The governors of Arizona and the neighboring Mexican state of Sonora have partnered to attract businesses that will employ workers on both sides of the border, even as trade policies between the U.S. and other countries are in a moment of uncertainty.
Yesterday, business and government representatives from Arizona and the Mexican state of Sonora held their first day of meetings in their annual plenary in Sonora’s capital city.
Top government and business leaders from Arizona and Mexico will meet in Hermosillo this week for an annual bi-lateral event.
A key member of the Mexican senate said she wants her country to engage in more commerce with countries other than the United States.
This year has not been a good one for global finances. Stock markets outside of the U.S. have been continuously fluctuating, and currencies from emerging economies have been losing its value against the dollar.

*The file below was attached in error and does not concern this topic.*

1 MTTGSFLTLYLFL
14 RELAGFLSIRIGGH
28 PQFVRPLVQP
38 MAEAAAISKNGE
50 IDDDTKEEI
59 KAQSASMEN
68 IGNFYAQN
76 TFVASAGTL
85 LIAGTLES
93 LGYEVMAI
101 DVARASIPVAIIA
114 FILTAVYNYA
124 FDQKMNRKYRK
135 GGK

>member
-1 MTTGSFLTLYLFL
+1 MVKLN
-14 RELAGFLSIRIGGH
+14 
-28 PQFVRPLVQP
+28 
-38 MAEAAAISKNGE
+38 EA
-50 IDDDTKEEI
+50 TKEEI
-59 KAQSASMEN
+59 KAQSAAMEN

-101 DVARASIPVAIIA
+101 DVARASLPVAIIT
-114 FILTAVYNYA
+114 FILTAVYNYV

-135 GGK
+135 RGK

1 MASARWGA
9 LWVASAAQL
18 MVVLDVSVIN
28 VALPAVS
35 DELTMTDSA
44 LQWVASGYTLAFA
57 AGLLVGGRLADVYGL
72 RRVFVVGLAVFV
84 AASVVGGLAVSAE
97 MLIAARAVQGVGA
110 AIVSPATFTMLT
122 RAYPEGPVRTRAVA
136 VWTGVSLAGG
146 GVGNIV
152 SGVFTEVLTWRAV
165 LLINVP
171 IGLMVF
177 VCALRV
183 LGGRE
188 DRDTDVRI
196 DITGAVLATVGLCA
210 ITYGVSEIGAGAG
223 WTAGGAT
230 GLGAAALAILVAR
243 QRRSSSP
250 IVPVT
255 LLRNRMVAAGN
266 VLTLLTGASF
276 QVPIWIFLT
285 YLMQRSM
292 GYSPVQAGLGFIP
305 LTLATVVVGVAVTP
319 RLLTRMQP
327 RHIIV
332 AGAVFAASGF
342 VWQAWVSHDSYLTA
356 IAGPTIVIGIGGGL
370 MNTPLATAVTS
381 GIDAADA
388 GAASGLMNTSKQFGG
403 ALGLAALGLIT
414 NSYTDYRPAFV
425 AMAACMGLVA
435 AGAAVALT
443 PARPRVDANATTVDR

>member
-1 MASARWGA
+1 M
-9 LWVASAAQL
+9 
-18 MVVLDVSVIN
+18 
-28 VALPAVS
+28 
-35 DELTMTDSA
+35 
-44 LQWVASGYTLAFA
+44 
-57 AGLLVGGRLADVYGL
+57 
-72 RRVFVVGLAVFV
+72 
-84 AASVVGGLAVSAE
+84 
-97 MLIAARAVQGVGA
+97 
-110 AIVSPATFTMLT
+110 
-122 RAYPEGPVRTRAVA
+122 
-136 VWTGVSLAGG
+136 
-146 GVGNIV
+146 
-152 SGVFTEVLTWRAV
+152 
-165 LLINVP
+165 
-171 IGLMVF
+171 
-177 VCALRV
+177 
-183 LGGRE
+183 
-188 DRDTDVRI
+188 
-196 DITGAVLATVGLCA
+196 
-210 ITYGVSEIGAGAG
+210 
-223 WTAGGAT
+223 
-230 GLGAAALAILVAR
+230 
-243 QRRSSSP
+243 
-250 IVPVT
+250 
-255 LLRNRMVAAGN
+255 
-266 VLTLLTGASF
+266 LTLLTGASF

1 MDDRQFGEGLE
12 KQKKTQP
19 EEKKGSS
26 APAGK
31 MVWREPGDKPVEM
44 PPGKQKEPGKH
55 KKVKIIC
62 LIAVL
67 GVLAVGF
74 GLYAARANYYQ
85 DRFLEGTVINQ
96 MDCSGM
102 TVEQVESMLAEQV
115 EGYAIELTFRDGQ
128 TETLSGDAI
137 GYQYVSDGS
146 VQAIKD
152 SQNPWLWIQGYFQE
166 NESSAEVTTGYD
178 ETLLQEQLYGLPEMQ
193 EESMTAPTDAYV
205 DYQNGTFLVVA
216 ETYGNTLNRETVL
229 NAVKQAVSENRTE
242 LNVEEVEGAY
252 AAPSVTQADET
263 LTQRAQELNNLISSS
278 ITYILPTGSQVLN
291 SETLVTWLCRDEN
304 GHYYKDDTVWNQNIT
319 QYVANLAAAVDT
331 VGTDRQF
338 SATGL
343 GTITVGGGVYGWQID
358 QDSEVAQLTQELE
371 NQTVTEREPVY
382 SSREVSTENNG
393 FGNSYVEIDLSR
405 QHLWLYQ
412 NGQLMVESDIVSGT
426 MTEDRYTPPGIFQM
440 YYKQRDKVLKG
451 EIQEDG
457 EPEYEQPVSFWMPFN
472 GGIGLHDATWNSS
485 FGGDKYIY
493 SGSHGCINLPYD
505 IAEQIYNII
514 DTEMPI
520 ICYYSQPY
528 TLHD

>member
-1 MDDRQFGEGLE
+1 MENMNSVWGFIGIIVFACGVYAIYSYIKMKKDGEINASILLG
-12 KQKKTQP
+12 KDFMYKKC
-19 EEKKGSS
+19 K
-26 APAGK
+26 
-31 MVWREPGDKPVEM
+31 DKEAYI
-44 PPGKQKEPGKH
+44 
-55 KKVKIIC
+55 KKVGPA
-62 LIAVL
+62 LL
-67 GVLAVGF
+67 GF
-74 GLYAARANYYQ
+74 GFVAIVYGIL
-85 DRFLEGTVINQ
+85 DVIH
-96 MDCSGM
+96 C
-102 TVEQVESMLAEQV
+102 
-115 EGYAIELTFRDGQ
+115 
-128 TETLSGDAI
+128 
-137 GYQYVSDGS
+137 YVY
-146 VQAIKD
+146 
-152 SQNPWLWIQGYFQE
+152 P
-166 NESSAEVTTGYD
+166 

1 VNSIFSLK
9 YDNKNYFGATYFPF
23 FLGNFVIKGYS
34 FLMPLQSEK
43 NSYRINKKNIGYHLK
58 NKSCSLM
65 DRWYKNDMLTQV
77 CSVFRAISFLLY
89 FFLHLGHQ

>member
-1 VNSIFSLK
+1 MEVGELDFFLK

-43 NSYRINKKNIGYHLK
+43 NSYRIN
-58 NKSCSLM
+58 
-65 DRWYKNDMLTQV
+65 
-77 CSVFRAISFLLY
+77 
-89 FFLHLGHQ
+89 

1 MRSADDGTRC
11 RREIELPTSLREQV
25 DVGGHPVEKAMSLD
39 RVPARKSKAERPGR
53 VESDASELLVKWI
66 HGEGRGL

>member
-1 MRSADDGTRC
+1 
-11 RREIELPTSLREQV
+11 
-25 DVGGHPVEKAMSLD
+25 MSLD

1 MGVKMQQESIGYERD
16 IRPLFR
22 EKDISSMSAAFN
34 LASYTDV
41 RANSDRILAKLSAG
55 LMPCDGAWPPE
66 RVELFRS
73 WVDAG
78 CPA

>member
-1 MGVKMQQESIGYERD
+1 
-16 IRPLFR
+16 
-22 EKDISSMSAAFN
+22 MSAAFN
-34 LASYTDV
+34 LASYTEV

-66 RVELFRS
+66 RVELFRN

Sen. Jeff Flake of Arizona, in meetings with top Mexican government officials this week, is emphasizing what he calls the mutually beneficial commercial ties between the U.S. and Mexico and the benefits of a likely renegotiation of a trade agreement for the two countries.
All across the southwest people have stood with the Standing Rock Sioux (sue) in local protests of the Dakota Access oil pipeline. Many have traveled to North Dakota to participate in what began months ago as a peaceful protest.
Mexico City.— Black Friday is a very well-known date for American shoppers. But a week before, Mexico celebrates its own version of it.
Donald Trump’s victory and the impending Republican majority in Congress means the Obama administration’s initiative to cut greenhouse gas emissions, the Clean Power Plan, is almost certainly DOA.
A federal judge in El Paso is scheduled to decide on Friday whether to continue and expand upon a construction hold on a natural gas pipeline near the U.S./Mexico border.